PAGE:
Predicting the Future in Science, Economics, and Politics
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Predicting the Future in Science, Economics, and Politics

Edited by Frank Whelon Wayman, Paul R. Williamson, Bruce Bueno de Mesquita and Solomon Polachek

It is a puzzle that while academic research has increased in specialization, the important and complex problems facing humans urgently require a synthesis of understanding. This unique collaboration attempts to address such a problem by bringing together a host of prominent scholars from across the sciences to offer new insights into predicting the future. They demonstrate that long-term trends and short-term incentives need to be understood in order to adopt effective policies, or even to comprehend where we currently stand and the sort of future that awaits us.
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Chapter 11: Forecasting the evolution of cultural collisions using annealing-nucleation models

Myron S. Karasik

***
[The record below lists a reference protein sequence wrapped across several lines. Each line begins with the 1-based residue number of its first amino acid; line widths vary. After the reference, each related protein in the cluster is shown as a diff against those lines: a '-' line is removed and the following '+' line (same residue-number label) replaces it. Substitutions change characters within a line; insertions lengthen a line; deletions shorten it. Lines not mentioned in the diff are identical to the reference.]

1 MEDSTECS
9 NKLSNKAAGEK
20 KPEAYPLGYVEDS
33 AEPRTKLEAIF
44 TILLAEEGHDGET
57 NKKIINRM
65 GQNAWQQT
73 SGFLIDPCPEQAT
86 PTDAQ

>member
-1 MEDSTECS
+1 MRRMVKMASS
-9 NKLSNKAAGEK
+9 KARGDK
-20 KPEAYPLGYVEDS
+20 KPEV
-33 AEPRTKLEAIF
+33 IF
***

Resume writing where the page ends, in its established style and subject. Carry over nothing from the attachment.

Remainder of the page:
The “anvil” of history lies at intersectional boundaries of cultures. Australia, cut off from the human family for 40 000 years, demonstrates clearly the innate conservatism of successful human traditions. On the other hand, during the same period of time, the permeable boundaries of human cultures, particularly in Eurasia (and most recently, the Americas), have been the wellsprings of our evolutionary history in recent times. They still remain the driving force of future evolution of human socio-political and economic development. Using the concept of annealing-nucleation from the physics of materials, we can predict global evolutionary behaviors over relatively short periods. The macroscopic behavior of materials, representing the sums of many individual components, can be modeled through a relative handful of boundary value measures representing the difference between dissonance experienced by the components, action proclivities, and degree of credibility of communications that are analogous to temperature, field strength, spin orientation, and so on Just as modern weather forecasting has become a more reliable tool through use of similar models and computationally efficient processing of large numbers of instrumented data points through “grouping” techniques, so the ability to forecast major socio-political and economic “storms” could be developed based on a few core principles.

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